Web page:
• HEARTWORMS

Heartworms are a blood-borne parasite that resides in the heart or adjacent large blood vessels of infected animals. The female worm is 6 to 14 inches long (15 to 36 cm) and 1/8 inch wide (5 mm). The male is about half the size of the female.

Heartworms require the mosquito as an intermediate host, and as many as 30 species of mosquitoes can act as this host and transmit heartworms.

When an infected mosquito bites a cat, it injects infective larvae into the cat. The larvae migrate and mature for several months, ending up in the right side of the heart and the pulmonary arteries.

Because of this life cycle, a cat must be bitten by an infected mosquito to become infected with heartworms. Heartworms are not transmitted directly from one cat to another or from a dog directly to a cat.

(ref. https://epethealth.com/)

CAN HUMANS GET WORMS FROM THEIR CAT?

There are ways for humans to get worms from cats. Typically, worms would get expelled through cat feces or produce eggs that will also get out with feces. Commonly, contaminated feces or soil should be ingested by a person to get worms from a cat.

Fleas are another way to transmit worms to humans, but again, one must ingest a contaminated flea. A garden or grass can contain feces from dogs or other animals that have worms. Therefore, one must be alerted to what is being touched and not put hands near the mouth if there are accidents.

Common methods of transmission include:

  • Children playing in sandboxes where cats have defecated
  • Walking barefoot through contaminated soil
  • Gardening in soil without wearing gloves

As a general rule, it is essential to avoid contact with animals’ feces and get rid of fleas. Today, cats are treated for worms by vets, and there are deworming treatments a cat owner can do easily at home, even as prevention. Therefore, it is not so common for a cat owner to get worms from a cat. Many preventive measures are taken by vets, especially if your cat goes for a check-up routinely.

But, it can still happen. Therefore cat owners need to know what they can do to prevent their cats and themselves from becoming victims of worms.

But, Can I get worms from my cat sleeping in my bed?

CAN I GET WORMS FROM MY CAT SLEEPING IN MY BED?

After the above basics information, we can now answer the question: can I get worms from my cat sleeping in my bed?

Your cat sleeping in your bed is not sufficient to transmit worms. You have to ingest contaminated faces and fleas. It is possible to touch cats’ butts that are contaminated and accidentally put the hand in the mouth. Cats have those weird habits to put butts in people’s faces. They are cats, and this is what they do.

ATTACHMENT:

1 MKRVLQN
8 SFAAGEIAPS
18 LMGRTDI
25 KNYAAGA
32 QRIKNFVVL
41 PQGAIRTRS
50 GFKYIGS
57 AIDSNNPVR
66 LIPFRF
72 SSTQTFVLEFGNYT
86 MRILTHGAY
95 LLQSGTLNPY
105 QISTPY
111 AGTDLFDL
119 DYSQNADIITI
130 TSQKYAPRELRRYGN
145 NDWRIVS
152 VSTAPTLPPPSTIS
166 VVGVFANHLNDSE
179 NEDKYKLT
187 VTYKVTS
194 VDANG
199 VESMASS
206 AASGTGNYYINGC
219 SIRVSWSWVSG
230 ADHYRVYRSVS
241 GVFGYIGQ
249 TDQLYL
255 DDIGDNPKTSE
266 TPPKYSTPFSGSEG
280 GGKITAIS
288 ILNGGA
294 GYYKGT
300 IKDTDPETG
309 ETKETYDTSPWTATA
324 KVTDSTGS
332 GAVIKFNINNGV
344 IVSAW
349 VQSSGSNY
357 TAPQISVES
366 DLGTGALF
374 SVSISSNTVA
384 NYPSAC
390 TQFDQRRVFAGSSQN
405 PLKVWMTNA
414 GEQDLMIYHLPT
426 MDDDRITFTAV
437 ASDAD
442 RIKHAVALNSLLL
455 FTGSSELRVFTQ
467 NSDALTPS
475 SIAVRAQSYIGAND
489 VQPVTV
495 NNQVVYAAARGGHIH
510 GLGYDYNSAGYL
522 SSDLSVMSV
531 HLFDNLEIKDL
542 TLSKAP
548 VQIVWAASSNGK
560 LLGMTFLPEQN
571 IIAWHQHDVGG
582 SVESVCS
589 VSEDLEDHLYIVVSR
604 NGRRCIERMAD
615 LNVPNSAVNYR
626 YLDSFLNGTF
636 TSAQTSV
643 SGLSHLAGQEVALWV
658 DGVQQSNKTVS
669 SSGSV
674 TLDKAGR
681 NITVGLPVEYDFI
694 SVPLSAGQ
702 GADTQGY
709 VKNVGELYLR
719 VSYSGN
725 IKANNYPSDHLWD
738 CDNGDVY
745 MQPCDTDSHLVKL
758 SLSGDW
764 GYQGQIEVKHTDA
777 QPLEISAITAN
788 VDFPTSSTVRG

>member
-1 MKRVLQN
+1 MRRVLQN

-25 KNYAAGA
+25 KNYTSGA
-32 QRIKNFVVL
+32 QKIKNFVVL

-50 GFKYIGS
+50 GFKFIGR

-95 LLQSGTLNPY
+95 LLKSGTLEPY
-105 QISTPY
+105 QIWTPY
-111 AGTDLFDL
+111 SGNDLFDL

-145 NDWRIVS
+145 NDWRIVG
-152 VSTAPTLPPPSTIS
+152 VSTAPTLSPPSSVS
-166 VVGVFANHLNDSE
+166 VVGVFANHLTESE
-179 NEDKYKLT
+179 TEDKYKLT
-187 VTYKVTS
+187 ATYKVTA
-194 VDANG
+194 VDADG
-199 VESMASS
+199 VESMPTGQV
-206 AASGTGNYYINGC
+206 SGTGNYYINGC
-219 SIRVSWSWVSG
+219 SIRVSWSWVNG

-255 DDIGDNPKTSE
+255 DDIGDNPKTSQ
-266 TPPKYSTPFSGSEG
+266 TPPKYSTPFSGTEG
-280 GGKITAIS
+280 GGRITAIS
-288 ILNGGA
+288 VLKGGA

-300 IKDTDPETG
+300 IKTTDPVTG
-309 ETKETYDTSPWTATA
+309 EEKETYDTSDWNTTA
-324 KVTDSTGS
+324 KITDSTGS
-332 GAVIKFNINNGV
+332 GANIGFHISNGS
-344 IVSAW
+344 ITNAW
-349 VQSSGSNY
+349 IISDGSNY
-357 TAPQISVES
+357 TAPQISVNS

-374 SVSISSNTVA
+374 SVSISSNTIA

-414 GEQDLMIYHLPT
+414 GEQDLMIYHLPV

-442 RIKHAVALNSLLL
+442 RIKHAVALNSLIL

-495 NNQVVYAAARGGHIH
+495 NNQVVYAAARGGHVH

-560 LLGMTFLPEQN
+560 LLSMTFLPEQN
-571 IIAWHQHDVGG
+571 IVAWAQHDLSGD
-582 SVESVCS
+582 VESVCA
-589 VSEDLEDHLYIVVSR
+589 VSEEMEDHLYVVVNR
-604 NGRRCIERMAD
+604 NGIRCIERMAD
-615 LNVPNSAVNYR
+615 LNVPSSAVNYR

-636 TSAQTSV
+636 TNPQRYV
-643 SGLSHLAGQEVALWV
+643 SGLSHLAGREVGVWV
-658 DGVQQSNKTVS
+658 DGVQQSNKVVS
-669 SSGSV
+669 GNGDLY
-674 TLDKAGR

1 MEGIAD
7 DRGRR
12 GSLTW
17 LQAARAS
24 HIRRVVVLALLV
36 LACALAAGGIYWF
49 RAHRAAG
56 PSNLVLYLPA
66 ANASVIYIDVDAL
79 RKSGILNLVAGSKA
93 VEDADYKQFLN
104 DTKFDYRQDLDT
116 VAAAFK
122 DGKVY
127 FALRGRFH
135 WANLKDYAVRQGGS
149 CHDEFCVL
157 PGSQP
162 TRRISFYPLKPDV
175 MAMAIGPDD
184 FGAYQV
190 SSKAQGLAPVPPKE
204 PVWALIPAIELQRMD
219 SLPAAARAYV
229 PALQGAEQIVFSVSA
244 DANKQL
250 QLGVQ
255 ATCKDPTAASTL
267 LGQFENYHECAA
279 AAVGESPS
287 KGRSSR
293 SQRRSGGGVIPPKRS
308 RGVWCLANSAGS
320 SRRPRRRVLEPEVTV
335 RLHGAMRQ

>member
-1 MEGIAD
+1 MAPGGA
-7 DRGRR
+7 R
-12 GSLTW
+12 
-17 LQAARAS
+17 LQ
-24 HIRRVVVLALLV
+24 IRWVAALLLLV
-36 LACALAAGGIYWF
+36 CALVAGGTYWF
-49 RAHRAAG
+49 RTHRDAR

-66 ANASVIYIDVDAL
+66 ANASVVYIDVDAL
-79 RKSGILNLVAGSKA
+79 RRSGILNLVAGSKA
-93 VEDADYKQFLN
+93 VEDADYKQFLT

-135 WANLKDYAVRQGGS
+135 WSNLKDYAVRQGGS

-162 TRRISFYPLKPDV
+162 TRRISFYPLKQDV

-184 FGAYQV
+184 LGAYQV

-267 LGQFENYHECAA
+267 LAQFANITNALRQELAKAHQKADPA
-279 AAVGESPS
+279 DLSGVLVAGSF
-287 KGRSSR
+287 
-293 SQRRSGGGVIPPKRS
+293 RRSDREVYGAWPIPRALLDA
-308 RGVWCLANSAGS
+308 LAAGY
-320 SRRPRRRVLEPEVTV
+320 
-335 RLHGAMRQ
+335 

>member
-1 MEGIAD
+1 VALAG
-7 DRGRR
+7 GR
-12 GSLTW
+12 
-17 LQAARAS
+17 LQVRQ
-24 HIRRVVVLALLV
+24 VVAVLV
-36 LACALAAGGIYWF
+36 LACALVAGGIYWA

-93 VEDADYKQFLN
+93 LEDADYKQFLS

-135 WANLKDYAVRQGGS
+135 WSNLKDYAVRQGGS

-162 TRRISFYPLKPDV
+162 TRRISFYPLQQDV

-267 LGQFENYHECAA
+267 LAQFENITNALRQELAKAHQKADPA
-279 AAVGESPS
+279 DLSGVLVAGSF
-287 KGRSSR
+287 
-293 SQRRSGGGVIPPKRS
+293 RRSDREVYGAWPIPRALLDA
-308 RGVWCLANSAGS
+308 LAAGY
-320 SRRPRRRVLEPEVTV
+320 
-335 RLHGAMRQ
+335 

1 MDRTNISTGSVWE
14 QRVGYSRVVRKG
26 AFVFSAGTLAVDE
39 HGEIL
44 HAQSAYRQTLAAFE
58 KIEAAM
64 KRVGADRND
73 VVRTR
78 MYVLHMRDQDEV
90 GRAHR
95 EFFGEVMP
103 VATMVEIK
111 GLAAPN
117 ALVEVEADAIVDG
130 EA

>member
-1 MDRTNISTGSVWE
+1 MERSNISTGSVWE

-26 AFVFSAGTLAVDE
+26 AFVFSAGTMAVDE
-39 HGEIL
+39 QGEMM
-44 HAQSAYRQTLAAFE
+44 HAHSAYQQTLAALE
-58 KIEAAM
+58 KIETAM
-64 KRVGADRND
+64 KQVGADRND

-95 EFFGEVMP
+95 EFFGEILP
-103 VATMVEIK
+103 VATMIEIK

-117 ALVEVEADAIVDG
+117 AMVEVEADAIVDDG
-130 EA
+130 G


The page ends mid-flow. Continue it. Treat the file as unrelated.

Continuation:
If the vet regularly checks your cat, and if you know that he is healthy, risks are less, of course. Besides bringing cats to the vet regularly and having them dewormed, one can also do the following:

  • Wash hands and sanitize them often
  • Keep the litter box as clean as possible.
  • Clean the house regularly and keep the environment clean
  • If your cat has diarrhea or litter box accidents, disinfect and clean the place where the poop has been. Do not touch the poop.
  • If your cat has diarrhea, you could wipe your cat butt with disinfectant napkins.
  • Wash your bedding often.

Washing hands often is one of the best prevention methods. Following some simple rules to prevent cats from getting worms, deworming them, and keeping clean can allow a cat owner to enjoy cuddling time with their cats.

HOW DO CATS GET WORMS?

Cats get worms in the same way we would get it from them. They have to contact contaminated feces from other animals, maybe some residue on their paws, which they lick when they groom themselves.

Or cats have eaten animals that are infected with worms, or fleas are bringing worms to them.

Indoor cats may be a bit safer from outdoor cats, but they can still get worms. Fleas can come into the house through visits, or they can chase animals that can transmit worms. Outdoor cats are hunting rodents and other prey. For them, the risk to ingest contaminated materials is way higher.

There is no way to control everything that cats do. Whether they are indoor or outdoor, cats can get themselves into anything. The best way to help them stay away from worms is through prevention methods and routine checks and remedies.

HOW TO PREVENT CATS FROM GETTING WORMS?

It is not always possible what cats put through their mouth, but it is possible to do many other things to prevent cats from getting worms: